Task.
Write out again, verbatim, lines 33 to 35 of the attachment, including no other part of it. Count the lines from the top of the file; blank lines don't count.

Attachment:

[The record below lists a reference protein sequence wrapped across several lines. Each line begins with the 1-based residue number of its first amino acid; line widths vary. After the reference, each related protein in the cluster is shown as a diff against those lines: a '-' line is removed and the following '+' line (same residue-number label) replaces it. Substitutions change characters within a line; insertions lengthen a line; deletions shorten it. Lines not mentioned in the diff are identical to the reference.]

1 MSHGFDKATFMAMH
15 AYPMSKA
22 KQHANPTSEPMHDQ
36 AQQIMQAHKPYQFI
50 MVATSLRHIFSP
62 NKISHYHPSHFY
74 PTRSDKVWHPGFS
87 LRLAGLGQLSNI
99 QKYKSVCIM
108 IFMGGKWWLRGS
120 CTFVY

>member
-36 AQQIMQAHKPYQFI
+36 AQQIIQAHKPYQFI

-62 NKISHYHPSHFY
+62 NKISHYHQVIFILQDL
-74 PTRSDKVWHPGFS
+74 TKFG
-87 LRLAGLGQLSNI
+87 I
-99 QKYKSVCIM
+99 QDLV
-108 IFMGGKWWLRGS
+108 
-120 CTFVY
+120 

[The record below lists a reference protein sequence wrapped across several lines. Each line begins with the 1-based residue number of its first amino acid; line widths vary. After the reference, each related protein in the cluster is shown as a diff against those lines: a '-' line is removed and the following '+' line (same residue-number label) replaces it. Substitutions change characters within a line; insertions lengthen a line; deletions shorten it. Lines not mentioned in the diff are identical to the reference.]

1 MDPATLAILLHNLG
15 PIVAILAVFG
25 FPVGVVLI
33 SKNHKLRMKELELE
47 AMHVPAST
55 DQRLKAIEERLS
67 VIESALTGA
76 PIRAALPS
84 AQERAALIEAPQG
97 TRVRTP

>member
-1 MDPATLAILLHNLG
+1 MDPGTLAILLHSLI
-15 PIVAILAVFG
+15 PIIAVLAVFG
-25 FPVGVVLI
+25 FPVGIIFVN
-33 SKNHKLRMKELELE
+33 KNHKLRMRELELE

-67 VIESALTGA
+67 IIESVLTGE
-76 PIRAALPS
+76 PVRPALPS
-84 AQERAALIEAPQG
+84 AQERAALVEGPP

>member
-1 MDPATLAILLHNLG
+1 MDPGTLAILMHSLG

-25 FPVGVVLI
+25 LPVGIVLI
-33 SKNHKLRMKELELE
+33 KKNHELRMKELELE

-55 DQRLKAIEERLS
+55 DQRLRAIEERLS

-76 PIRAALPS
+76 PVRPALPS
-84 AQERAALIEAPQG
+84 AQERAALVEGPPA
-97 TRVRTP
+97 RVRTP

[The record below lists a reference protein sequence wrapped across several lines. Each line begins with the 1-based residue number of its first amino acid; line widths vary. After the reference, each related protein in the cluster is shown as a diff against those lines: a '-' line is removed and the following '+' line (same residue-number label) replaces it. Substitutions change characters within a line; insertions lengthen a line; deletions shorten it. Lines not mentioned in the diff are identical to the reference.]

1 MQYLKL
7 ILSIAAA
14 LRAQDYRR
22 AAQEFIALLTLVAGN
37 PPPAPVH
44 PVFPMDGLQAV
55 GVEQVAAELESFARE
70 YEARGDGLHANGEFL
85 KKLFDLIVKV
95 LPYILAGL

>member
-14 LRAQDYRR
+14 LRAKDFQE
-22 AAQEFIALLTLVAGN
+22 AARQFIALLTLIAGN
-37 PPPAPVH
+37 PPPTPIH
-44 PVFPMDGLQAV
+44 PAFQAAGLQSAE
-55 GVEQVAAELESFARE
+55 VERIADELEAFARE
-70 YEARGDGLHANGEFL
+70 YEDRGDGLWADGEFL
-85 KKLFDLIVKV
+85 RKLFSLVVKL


47 AMHVPAST
55 DQRLKAIEERLS
67 VIESALTGA